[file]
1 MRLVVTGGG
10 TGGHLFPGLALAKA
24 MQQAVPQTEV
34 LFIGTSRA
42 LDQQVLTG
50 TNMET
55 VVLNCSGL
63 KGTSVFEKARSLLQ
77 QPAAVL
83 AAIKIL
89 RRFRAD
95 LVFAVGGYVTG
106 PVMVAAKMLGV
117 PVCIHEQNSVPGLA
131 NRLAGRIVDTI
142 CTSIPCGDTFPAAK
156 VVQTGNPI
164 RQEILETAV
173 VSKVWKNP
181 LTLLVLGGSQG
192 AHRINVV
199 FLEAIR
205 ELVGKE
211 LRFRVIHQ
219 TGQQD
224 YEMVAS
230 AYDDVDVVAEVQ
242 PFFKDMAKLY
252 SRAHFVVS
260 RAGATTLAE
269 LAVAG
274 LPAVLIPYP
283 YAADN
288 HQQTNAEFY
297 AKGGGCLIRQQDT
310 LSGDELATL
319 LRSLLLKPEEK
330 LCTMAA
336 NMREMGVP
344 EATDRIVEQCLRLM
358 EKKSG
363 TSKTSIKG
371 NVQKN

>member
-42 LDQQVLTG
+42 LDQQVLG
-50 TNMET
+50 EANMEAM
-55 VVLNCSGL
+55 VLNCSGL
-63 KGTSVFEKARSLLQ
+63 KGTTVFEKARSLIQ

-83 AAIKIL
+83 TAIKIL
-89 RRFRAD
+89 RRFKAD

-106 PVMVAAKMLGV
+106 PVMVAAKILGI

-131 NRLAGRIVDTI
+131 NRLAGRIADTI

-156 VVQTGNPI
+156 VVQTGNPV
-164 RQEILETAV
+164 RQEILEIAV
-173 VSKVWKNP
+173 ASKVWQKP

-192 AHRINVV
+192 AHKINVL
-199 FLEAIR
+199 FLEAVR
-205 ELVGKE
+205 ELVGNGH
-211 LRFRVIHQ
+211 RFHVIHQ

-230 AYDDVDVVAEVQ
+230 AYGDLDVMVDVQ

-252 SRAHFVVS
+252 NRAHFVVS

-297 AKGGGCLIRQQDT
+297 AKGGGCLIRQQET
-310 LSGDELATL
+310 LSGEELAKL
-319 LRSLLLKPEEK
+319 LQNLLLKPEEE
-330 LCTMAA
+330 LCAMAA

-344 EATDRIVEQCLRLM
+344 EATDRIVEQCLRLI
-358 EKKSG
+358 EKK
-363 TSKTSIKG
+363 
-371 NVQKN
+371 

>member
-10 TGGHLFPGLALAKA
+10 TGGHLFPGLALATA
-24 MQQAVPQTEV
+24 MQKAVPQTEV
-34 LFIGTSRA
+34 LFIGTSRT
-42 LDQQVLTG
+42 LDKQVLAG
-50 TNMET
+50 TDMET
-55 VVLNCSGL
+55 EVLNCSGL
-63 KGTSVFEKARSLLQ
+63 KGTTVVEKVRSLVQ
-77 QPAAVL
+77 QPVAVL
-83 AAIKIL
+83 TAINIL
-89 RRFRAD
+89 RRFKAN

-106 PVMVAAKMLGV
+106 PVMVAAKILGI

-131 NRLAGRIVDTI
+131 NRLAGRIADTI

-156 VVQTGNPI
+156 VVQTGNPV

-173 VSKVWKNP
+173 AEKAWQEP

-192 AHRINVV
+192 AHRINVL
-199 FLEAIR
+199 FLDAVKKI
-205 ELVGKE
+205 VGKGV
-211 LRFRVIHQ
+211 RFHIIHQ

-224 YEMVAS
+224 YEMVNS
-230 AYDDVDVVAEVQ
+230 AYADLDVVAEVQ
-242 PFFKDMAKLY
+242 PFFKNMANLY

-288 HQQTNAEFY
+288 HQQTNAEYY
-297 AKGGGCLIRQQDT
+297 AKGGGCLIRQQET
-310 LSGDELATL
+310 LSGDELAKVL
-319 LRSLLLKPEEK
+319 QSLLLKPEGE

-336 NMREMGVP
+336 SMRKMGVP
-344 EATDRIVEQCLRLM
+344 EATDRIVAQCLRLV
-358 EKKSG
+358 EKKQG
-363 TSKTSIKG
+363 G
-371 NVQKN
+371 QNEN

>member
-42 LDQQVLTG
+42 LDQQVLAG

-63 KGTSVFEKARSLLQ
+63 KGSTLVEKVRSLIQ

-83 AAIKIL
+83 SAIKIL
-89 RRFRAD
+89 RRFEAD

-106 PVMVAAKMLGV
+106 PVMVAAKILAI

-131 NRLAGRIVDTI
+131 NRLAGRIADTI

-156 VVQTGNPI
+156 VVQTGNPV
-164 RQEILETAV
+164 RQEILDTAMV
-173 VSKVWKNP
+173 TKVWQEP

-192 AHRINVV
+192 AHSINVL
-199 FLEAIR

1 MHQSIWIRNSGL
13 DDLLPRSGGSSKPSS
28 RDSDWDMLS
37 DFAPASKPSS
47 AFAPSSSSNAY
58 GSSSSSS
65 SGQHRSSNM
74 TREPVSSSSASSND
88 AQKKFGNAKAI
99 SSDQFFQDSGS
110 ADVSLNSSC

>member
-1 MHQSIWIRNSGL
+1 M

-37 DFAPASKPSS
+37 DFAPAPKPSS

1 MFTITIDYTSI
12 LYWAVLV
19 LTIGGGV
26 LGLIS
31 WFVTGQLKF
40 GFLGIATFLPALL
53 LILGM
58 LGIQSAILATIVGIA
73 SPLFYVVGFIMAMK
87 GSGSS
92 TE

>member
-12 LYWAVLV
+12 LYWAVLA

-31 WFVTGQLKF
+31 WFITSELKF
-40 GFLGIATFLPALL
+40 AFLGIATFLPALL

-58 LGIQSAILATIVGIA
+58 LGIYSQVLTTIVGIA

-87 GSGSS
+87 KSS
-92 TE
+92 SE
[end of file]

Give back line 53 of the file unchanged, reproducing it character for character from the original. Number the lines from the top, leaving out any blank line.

-83 AAIKIL